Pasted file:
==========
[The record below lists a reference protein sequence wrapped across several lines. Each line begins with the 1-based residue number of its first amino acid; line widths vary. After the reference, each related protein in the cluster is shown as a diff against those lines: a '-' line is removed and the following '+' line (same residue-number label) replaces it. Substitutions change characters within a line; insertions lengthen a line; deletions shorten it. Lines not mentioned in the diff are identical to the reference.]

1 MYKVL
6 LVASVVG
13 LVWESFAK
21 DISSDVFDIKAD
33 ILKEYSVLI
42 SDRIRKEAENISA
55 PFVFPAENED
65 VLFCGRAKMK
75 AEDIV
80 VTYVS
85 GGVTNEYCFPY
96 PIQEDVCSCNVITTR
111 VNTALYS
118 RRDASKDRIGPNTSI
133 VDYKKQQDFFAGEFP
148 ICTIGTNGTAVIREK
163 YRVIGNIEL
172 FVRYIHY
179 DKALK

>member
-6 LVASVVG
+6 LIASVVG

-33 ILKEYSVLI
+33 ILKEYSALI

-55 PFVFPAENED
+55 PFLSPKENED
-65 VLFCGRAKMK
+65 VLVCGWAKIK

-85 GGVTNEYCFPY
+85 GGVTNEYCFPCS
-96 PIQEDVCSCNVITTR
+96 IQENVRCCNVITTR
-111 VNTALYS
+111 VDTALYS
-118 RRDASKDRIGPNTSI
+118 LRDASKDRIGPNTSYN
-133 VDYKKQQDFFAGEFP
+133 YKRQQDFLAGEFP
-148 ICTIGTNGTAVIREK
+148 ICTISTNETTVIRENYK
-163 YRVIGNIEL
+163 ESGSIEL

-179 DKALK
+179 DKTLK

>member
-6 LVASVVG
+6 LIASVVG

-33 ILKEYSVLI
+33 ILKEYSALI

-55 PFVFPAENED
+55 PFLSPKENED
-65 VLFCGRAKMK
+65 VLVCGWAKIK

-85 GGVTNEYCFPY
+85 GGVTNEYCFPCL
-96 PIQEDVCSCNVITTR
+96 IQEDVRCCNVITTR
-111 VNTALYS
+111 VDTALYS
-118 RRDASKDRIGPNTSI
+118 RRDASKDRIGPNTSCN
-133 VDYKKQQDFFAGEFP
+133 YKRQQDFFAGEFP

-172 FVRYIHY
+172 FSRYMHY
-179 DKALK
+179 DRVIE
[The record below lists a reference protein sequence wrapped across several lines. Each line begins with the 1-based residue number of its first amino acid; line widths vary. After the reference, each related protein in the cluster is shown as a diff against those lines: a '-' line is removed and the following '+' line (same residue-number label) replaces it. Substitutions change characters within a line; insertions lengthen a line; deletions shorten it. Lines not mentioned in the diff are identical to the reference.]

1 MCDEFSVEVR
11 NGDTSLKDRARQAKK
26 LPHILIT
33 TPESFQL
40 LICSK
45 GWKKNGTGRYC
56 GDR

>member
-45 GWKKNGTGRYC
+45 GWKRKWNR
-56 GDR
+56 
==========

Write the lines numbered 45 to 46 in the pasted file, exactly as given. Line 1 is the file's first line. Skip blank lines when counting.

+179 DKTLK

>member